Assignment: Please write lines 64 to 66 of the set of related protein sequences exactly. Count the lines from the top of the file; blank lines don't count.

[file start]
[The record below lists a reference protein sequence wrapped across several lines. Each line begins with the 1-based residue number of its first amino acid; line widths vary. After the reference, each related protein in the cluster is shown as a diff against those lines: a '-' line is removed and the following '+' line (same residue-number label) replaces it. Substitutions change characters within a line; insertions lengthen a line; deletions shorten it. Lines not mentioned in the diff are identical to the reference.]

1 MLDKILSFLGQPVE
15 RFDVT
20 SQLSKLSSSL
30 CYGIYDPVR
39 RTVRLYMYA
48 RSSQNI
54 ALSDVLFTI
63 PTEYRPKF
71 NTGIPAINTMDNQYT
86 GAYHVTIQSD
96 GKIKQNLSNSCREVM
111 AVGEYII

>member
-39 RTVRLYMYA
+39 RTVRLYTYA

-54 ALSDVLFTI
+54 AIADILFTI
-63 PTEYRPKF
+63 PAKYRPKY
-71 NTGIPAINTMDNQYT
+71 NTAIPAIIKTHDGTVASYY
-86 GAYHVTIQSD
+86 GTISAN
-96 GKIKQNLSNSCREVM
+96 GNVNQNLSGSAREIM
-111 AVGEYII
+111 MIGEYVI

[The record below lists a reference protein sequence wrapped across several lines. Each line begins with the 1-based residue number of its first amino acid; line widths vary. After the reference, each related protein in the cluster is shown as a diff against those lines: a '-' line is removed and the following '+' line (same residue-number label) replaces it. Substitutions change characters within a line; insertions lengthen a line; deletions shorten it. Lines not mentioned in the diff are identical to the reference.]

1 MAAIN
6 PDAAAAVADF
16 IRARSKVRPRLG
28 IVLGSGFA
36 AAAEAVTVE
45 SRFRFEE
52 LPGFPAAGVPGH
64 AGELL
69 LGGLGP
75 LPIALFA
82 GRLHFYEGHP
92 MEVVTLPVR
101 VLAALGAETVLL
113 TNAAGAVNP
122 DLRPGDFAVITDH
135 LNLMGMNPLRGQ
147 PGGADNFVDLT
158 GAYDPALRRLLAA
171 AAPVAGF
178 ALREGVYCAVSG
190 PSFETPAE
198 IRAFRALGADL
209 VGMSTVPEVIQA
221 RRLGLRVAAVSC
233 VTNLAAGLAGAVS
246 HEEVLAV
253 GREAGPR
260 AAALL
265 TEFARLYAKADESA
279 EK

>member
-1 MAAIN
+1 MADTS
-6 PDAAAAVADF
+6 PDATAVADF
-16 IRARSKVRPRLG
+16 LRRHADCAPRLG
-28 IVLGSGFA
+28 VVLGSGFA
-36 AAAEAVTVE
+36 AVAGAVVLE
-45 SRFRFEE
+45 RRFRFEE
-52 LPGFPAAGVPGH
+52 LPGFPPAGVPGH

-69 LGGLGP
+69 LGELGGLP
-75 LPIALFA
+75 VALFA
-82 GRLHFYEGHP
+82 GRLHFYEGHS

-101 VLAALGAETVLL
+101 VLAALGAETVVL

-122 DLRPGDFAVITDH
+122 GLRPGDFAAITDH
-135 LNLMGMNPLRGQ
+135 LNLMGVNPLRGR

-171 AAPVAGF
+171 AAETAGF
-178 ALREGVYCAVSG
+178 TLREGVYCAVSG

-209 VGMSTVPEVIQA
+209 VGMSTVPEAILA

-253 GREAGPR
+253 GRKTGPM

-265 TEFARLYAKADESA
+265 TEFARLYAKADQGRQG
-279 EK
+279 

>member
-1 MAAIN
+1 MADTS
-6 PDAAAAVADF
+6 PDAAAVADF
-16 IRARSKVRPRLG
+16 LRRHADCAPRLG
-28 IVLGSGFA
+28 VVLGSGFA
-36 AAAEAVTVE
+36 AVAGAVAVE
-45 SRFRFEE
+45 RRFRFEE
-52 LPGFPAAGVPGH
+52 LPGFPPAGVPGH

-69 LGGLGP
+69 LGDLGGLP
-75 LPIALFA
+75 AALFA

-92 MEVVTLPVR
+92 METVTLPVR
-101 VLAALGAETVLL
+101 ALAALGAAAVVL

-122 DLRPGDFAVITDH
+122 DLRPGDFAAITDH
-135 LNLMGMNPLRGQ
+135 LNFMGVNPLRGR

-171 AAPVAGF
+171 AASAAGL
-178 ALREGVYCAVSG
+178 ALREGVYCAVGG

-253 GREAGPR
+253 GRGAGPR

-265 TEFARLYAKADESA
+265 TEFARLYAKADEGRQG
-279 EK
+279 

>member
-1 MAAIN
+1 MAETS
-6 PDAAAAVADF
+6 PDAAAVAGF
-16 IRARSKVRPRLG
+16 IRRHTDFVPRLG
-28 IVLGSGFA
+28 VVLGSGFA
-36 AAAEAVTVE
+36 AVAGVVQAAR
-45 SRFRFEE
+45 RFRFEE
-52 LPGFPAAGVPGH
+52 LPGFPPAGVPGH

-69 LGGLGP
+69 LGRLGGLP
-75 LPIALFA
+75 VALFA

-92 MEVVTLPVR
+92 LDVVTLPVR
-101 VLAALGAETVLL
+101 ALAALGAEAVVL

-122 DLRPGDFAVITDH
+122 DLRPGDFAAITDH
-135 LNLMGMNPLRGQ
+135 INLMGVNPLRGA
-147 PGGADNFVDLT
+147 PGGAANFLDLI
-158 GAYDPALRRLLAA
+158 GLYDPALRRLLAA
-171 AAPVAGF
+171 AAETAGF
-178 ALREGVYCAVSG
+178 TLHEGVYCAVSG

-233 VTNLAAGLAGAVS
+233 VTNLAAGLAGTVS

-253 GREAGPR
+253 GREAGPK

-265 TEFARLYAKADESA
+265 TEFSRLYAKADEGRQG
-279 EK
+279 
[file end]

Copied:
+6 PDATAVADF
-16 IRARSKVRPRLG
+16 LRRHADCAPRLG